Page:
Problem-Solving Courts and the Criminal Justice System

ISBN : 9780190844820

David DeMatteo; Kirk Heilbrun; Alice Thornewill; Shelby Arnold
272 ページ
156 x 156 mm

Problem-solving courts provide judicially supervised treatment for behavioral health needs commonly found among criminal offenders, including substance abuse and mental health disorders, and they treat a variety of offender populations. These courts employ a team-based approach consisting of a judge, defense attorney, prosecutor, and treatment providers, representing a significant paradigm shift in how the justice system treats offenders with special needs. Despite the proliferation of problem-solving courts, there remains some uncertainty about how they function, how effective they are, and the most promising ways to implement problem-solving justice. Problem-Solving Courts and the Criminal Justice System provides a comprehensive foundation of knowledge related to problem-solving courts and the role they play in the United States criminal justice system. The book begins with an overview that explores precipitating factors in these courts' development, relevant political influence, and their history, purposes, benefits, and drawbacks, followed by a detailed discussion of specific types of problem solving courts, including drug courts, mental health courts, and veterans courts, among many others. Next a review of the legal and ethical considerations of alternative methods to standard prosecution is complemented by an examination of the methodological challenges faced by researchers when attempting to study the effectiveness of problem-solving courts. The book concludes with a discussion of future directions in terms of research, practice, and policy relating to these courts in the United States. Problem-Solving Courts and the Criminal Justice System is appropriate for professionals, researchers, and students in the fields of mental health, criminal justice, and law.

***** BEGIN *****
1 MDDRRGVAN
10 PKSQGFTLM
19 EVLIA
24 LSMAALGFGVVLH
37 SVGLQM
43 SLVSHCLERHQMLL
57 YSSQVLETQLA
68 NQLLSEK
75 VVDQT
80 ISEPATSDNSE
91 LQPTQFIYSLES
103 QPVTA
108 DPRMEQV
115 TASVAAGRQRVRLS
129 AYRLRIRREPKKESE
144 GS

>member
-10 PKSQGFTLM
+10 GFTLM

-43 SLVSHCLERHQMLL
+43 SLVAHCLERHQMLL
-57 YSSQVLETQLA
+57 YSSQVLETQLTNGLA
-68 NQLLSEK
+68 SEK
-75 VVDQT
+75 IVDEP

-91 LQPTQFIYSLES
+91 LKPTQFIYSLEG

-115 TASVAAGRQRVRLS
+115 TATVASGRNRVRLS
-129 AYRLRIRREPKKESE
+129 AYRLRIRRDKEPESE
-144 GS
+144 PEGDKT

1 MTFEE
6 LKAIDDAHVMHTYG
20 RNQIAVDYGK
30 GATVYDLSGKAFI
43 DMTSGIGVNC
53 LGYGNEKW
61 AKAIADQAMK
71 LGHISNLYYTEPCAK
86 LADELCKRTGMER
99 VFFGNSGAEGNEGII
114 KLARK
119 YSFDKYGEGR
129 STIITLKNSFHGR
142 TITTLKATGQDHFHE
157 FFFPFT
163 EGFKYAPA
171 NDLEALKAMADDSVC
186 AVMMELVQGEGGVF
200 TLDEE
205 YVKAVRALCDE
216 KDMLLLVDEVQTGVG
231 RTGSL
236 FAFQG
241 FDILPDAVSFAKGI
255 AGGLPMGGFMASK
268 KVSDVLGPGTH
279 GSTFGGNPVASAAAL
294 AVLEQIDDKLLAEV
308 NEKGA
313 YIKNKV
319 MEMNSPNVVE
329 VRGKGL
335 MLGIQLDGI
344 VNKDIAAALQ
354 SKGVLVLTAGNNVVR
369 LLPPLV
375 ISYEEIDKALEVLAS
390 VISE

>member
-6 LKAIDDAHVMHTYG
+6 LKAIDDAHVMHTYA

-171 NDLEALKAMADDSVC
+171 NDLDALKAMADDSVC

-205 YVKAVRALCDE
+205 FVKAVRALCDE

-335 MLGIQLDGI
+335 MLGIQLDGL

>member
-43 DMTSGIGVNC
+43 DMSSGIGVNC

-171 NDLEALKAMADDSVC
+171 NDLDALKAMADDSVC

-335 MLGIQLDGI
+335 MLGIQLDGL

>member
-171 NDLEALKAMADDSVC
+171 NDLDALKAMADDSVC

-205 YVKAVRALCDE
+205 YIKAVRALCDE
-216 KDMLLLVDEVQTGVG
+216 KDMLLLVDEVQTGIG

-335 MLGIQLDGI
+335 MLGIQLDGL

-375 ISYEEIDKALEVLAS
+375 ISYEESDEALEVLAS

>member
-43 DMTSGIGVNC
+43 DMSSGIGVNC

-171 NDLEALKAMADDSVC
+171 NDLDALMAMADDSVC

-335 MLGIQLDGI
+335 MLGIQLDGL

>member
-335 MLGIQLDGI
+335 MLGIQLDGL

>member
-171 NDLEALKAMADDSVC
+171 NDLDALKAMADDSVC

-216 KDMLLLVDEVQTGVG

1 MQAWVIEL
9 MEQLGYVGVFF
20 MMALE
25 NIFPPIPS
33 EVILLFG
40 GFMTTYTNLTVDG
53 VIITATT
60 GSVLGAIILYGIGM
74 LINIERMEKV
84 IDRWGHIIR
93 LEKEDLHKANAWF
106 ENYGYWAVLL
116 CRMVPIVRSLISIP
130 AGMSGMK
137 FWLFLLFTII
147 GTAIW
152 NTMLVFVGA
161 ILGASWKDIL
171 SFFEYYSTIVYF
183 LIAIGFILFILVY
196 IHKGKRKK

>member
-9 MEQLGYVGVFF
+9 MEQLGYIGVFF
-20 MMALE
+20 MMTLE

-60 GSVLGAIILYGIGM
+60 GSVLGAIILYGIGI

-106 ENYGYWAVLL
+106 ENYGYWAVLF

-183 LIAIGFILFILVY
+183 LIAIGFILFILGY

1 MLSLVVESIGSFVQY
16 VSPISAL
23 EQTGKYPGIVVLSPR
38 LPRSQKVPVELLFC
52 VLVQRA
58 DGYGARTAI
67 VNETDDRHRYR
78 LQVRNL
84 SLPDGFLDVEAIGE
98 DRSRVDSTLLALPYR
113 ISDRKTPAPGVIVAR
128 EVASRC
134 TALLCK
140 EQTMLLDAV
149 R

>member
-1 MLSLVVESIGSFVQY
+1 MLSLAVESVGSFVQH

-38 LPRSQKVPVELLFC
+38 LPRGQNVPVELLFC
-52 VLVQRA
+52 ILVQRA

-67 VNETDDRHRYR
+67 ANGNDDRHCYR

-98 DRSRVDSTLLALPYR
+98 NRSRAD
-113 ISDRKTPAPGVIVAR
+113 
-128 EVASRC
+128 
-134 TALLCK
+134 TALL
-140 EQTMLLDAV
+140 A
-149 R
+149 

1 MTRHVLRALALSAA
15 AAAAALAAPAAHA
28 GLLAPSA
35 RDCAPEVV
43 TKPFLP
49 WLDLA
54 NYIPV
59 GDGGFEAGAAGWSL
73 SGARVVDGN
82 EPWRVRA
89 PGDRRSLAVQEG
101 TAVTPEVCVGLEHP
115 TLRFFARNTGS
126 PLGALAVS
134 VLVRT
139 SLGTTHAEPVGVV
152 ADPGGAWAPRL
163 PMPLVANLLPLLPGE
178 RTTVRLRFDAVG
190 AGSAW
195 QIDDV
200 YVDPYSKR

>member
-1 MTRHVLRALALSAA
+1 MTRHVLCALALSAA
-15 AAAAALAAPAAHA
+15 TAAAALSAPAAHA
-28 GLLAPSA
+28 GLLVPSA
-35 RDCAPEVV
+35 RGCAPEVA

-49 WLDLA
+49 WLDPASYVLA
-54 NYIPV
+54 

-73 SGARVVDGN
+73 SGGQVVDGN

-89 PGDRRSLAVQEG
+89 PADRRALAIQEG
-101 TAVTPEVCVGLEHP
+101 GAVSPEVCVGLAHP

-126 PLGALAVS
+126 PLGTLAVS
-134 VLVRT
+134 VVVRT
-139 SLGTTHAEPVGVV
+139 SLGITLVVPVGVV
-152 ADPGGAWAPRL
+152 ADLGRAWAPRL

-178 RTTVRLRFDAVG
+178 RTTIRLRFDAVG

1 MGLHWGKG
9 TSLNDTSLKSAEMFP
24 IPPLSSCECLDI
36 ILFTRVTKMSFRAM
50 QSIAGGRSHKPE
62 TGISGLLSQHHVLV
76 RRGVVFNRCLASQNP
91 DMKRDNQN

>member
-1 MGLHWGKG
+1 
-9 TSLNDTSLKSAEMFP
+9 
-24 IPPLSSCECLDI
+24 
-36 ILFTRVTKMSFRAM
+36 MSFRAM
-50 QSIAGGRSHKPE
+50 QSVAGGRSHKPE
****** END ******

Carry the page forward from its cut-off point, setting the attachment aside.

1. Current Issues in the Criminal Justice System: Introduction to Problem-Solving Courts
2. Alternatives to Standard Prosecution: Problem-Solving Courts
3. Clinical Interventions in Problem-Solving Courts
4. Drug Courts
5. Mental Health Courts
6. Other Specialty Courts
7. Reentry Courts
8. Methodological Challenges in Researching Problem-Solving Courts
9. Ethical and Legal Considerations in Problem-Solving Courts
10. Problems-Solving Courts: Present Status and Future Directions
List of Cases


David DeMatteo, JD, PhD, is an Associate Professor of Psychology and Associate Professor of Law at Drexel University, and Director of Drexel's JD/PhD Program in Law and Psychology. His research interests include offender diversion, psychopathic personality, and forensic mental health assessment. He is a Fellow of the American Psychological Association (Divisions 12 and 41) and board certified in forensic psychology by the American Board of Professional Psychology. He is a past president of the American Psychology-Law Society.; Kirk Heilbrun, PhD, is Professor in the Department of Psychology at Drexel University. His research interests include forensic mental health assessment, risk assessment and risk reduction, and diversion. He is board certified in clinical psychology and in forensic psychology by the American Board of Professional Psychology, and is a Fellow of the American Psychological Association in six divisions. He received the Distinguished Contribution to Psychology and Law award in 2016 from the American Psychology-Law Society, of which he is a former president.; Alice Thornewill, JD, MS, is a 7th-year student in the JD/PhD Program in Law and Psychology at Drexel University. She received a master's degree in psychology from Drexel University in 2018, and she graduated summa cum laude from Drexel University's Thomas R. Kline School of Law in 2018. She anticipates receiving her PhD in Clinical Psychology (forensic concentration) from Drexel University in 2020. Her research interests include re-entry, offender diversion, problem-solving justice, prison reform, therapeutic interventions for justice-involved populations, and human rights.; Shelby Arnold, PhD, received her doctoral degree in Clinical Psychology with a concentration in Forensic Psychology from Drexel University in 2019. Her research interests include problem-solving courts (particularly mental health courts), offender re-entry, and the use of evidence-based clinical interventions for justice-involved individuals and individuals with severe mental illness.